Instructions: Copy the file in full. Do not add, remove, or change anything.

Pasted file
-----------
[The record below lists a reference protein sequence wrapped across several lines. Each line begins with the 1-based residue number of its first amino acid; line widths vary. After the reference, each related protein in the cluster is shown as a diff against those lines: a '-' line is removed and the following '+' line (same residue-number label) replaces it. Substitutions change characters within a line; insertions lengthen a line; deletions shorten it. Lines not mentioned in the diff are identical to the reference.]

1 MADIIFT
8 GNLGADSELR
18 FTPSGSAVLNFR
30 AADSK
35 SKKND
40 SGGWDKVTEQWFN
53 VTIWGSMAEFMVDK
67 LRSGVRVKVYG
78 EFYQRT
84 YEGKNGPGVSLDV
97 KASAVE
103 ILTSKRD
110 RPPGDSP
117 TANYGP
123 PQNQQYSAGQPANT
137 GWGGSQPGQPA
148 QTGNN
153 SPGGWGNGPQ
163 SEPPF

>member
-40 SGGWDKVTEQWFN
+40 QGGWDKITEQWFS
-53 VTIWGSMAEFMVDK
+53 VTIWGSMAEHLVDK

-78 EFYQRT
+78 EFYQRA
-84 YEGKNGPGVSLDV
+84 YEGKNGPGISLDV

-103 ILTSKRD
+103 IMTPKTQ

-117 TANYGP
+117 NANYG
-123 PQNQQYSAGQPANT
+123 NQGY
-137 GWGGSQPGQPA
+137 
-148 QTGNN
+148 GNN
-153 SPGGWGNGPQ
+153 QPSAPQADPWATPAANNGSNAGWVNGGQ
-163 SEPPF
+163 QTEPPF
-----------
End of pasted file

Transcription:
[The record below lists a reference protein sequence wrapped across several lines. Each line begins with the 1-based residue number of its first amino acid; line widths vary. After the reference, each related protein in the cluster is shown as a diff against those lines: a '-' line is removed and the following '+' line (same residue-number label) replaces it. Substitutions change characters within a line; insertions lengthen a line; deletions shorten it. Lines not mentioned in the diff are identical to the reference.]

1 MADIIFT
8 GNLGADSELR
18 FTPSGSAVLNFR
30 AADSK
35 SKKND
40 SGGWDKVTEQWFN
53 VTIWGSMAEFMVDK
67 LRSGVRVKVYG
78 EFYQRT
84 YEGKNGPGVSLDV
97 KASAVE
103 ILTSKRD
110 RPPGDSP
117 TANYGP
123 PQNQQYSAGQPANT
137 GWGGSQPGQPA
148 QTGNN
153 SPGGWGNGPQ
163 SEPPF

>member
-40 SGGWDKVTEQWFN
+40 QGGWDKITEQWFS
-53 VTIWGSMAEFMVDK
+53 VTIWGSMAEHLVDK

-78 EFYQRT
+78 EFYQRA
-84 YEGKNGPGVSLDV
+84 YEGKNGPGISLDV

-103 ILTSKRD
+103 IMTPKTQ

-117 TANYGP
+117 NANYG
-123 PQNQQYSAGQPANT
+123 NQGY
-137 GWGGSQPGQPA
+137 
-148 QTGNN
+148 GNN
-153 SPGGWGNGPQ
+153 QPSAPQADPWATPAANNGSNAGWVNGGQ
-163 SEPPF
+163 QTEPPF